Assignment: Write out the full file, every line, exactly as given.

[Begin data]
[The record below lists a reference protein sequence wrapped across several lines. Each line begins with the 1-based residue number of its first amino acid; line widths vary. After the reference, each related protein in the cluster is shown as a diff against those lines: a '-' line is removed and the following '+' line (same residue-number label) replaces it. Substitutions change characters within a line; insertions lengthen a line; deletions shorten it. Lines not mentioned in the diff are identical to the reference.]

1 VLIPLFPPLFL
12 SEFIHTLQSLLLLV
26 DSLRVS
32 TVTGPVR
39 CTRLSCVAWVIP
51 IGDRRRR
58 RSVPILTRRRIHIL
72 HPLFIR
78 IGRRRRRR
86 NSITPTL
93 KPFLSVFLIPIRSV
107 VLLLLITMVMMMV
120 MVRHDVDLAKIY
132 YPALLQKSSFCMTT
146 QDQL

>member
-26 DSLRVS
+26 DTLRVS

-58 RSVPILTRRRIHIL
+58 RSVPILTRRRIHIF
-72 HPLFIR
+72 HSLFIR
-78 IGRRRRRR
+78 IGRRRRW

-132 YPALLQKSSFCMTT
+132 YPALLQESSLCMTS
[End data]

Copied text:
[The record below lists a reference protein sequence wrapped across several lines. Each line begins with the 1-based residue number of its first amino acid; line widths vary. After the reference, each related protein in the cluster is shown as a diff against those lines: a '-' line is removed and the following '+' line (same residue-number label) replaces it. Substitutions change characters within a line; insertions lengthen a line; deletions shorten it. Lines not mentioned in the diff are identical to the reference.]

1 VLIPLFPPLFL
12 SEFIHTLQSLLLLV
26 DSLRVS
32 TVTGPVR
39 CTRLSCVAWVIP
51 IGDRRRR
58 RSVPILTRRRIHIL
72 HPLFIR
78 IGRRRRRR
86 NSITPTL
93 KPFLSVFLIPIRSV
107 VLLLLITMVMMMV
120 MVRHDVDLAKIY
132 YPALLQKSSFCMTT
146 QDQL

>member
-26 DSLRVS
+26 DTLRVS

-58 RSVPILTRRRIHIL
+58 RSVPILTRRRIHIF
-72 HPLFIR
+72 HSLFIR
-78 IGRRRRRR
+78 IGRRRRW

-132 YPALLQKSSFCMTT
+132 YPALLQESSLCMTS